Note to readers: While I am taking a short posting break, I do want to maintain posting my column on the due date. This post appeared as a column in the Armidale Express on Wednesday 24 February 2010. I am repeating the columns here with a lag because the Express columns are not on line. You can see all the columns by clicking here for 2009, here for 2010.
Whatever my sometimes complaints about Sydney, there can be no doubt that this is a city of enormous beauty and variety, as well as sometimes ghastly ugliness.
Thursday last week we went to the St George Open Air Cinema at Mrs Macquarie’s Point. An annual event, the site sits on the edge of the water looking over the harbour to the city and bridge.
The gates open at 6.15, with the film starting at 8.30. Between these times, people eat and drink on the site or picnic nearby in the Botanic Gardens. As night falls, the screen is raised and the film begins.
Then, on Sunday, we went to a birthday lunch at the Boy Charlton Pool on the other side of Mrs Macquarie’s Point overlooking Garden Island and Pott’s Point. Not as visually stunning as the first view, but still very attractive.
I have known Sydney well and for a very long time, probably better than many who have lived in the city their whole lives.
Sydney is a very fragmented city, a sprawling patchwork quilt increasingly divided by geography, ethnicity and culture into individual domains that rarely meet even when together.
I love this diversity.
We used to live at Rosebery. For those who don’t know Sydney, Rosebery is just 6.4k south of the city centre, about ten minutes by road.
This was a small industrial suburb whose residents were primarily Greek migrants who entered the country in the first wave of post war migration. The house we lived in had older Greek couples on three sides, while one of the Aristocrat poke machine factories was just across the road.
Rosebery was in fact poker machine central when we moved in, with three major Aristocrat plants in a few blocks. Two other smaller poker machine suppliers had offices nearby.
Aristocrat’s location was quite convenient from my viewpoint, since at one point I was providing Front Line Management Certificate IV and Diploma level training to staff from Aristocrat’s R&D Division. I could just walk down the road.
Rosebery was also on the edge of shopping central, the collection of factory outlets that stretch down Botany Road and some adjoining streets. Sass & Bide’s head office itself was just down our street, with huge queues of girls stretching along the block each time there was a sale.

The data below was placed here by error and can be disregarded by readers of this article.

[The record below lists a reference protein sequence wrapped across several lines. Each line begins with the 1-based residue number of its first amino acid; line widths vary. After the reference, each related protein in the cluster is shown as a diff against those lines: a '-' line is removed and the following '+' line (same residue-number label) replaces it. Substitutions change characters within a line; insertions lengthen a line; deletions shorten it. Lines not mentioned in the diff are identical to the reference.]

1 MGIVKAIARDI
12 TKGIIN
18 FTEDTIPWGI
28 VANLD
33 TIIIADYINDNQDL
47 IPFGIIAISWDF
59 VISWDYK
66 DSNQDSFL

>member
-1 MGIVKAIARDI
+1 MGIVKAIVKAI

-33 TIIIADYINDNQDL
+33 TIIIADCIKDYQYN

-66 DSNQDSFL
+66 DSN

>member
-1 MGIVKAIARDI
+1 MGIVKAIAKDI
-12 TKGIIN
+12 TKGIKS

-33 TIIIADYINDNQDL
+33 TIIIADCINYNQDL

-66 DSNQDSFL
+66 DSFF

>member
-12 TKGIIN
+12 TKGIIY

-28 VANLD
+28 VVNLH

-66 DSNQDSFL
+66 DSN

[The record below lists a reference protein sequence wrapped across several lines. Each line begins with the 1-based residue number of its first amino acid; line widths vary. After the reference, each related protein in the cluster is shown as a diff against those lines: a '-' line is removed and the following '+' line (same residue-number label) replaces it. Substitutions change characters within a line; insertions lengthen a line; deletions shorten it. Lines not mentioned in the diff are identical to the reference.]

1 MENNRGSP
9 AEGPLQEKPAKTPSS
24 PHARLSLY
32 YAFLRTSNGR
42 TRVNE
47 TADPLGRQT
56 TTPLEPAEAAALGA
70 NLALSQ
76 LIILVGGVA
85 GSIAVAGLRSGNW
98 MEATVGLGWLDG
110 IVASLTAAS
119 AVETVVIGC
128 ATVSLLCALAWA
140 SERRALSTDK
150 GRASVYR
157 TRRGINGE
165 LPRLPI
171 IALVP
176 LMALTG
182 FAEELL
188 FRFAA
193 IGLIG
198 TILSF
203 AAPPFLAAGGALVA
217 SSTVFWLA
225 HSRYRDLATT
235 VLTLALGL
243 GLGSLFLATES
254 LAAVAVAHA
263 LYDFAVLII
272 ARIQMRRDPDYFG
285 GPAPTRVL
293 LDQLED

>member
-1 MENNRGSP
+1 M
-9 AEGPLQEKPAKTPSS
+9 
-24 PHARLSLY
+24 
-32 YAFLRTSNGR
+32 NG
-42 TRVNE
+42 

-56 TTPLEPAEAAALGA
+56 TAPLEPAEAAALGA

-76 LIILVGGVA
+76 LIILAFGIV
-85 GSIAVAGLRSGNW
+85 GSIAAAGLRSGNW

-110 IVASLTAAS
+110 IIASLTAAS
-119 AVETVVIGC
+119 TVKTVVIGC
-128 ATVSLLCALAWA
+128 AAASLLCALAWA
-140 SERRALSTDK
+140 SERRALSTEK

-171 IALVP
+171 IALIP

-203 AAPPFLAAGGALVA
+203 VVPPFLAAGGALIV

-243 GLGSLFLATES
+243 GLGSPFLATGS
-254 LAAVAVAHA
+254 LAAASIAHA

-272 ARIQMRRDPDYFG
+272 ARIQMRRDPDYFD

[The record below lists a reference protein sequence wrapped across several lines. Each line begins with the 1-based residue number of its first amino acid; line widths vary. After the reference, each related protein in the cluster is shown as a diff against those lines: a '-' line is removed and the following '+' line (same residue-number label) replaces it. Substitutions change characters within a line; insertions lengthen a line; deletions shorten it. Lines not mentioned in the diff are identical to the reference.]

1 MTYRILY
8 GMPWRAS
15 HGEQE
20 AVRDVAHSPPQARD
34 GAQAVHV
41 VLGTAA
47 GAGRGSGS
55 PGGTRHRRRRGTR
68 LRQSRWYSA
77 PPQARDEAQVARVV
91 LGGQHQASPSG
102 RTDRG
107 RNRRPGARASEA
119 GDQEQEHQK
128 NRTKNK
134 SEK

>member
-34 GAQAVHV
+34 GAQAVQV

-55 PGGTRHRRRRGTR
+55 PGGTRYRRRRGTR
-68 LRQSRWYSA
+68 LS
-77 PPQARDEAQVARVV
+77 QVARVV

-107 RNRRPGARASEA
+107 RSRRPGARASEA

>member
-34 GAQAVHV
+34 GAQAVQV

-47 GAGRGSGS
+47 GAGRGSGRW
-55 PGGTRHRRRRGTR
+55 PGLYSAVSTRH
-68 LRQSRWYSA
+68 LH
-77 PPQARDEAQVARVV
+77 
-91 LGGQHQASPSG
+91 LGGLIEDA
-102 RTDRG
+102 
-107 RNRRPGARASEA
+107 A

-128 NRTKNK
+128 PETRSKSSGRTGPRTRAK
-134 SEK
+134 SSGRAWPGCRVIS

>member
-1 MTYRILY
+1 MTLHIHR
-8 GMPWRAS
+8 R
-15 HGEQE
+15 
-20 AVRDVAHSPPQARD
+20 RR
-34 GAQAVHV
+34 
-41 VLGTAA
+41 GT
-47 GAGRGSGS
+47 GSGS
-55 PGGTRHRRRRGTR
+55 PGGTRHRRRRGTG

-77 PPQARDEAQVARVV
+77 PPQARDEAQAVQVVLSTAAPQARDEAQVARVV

This location, from my daughter’s perspective, was a very good thing!
At weekends, the streets were sometimes clogged with buses bringing women from Sydney’s outer suburbs on day trips to sample the various factory outlets. I hadn’t seen this type of shopping tourism before, and found it quite fascinating to watch.
Over the nine years we lived in Rosebery, we watched the suburb change.
To the north, the wave of inner city gentrification and associated medium density development marched steadily out from the city. By the time we left, this wave had penetrated to a few blocks from our street.
Aristocrat closed its plants, moving to North Ryde, while the big RTA facility in nearby Rothschild Avenue closed.
House prices doubled as Sydneysiders discovered Rosebery’s convenience, passing a million dollars for a small three bedroom house. Rents increased by more than 50 per cent.
Eastlakes lies next to Rosebery to the south west, a ten minute walk from our old house. Now we enter a different world, for this must be one of the most ethnically diverse spots in the country.
The Eastlakes shopping centre is Chinese owned and comes complete with Chinese shops and script. There is a small Buddhist temple at the rear entrance.
In the park nearby, young Muslim men from the nearby public housing flats sporting mullet hair styles congregate in the park. There is much inspection of cars and engines.
On the benches inside the shopping centre and in the cafes at the front, older Greek men sit and talk, passing the time of day.
Inside the centre, the checkout operators at the Woolworth’s supermarket come from a dozen nationalities. Girls in headscarves operate check-outs next to Chinese or Indian staff.
An older Greek staff member chats in Greek to the aging Greek customers. A young Indian man tells me about his study plans.
Multiple worlds, all in one city in close proximity. Herein lies part of Sydney’s fascination.